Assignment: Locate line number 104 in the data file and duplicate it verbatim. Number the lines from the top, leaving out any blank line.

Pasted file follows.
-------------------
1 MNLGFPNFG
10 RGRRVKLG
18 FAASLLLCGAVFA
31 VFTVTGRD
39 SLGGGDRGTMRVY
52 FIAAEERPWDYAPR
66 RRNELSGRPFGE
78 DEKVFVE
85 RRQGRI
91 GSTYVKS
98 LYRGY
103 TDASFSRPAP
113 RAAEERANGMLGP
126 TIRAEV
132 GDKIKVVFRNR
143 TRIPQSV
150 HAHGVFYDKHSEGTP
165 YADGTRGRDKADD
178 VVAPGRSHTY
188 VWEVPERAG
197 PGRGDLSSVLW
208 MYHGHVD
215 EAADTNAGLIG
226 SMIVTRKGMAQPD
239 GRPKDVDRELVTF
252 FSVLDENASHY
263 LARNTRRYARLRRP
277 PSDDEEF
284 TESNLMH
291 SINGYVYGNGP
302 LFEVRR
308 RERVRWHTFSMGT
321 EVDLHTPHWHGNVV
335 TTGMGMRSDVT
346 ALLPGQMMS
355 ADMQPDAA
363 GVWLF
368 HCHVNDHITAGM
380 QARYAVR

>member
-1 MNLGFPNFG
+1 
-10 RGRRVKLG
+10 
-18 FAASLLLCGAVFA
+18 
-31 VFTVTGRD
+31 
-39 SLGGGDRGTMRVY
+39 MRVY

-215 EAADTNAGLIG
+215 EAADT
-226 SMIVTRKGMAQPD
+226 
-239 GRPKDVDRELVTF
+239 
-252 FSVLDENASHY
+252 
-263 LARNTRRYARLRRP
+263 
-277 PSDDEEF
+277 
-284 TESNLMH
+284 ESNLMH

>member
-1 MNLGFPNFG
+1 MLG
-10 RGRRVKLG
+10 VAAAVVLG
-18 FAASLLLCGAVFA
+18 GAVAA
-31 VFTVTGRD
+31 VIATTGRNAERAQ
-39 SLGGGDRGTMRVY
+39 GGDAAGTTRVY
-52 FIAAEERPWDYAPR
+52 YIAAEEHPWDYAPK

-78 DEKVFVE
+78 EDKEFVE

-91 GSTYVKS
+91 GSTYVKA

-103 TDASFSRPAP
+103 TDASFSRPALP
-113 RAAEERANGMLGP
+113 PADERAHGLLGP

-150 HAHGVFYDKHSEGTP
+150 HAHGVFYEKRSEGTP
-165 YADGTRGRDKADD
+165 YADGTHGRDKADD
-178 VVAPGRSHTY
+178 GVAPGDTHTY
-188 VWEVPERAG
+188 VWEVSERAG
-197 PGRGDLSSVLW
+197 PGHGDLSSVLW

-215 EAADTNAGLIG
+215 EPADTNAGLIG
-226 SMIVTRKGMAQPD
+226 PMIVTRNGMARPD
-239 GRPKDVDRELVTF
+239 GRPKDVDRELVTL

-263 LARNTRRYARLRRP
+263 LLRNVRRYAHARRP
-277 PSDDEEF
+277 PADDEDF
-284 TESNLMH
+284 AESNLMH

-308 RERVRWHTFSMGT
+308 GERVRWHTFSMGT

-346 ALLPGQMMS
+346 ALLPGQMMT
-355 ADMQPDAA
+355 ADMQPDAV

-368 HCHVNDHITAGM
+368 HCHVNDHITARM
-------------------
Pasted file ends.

-277 PSDDEEF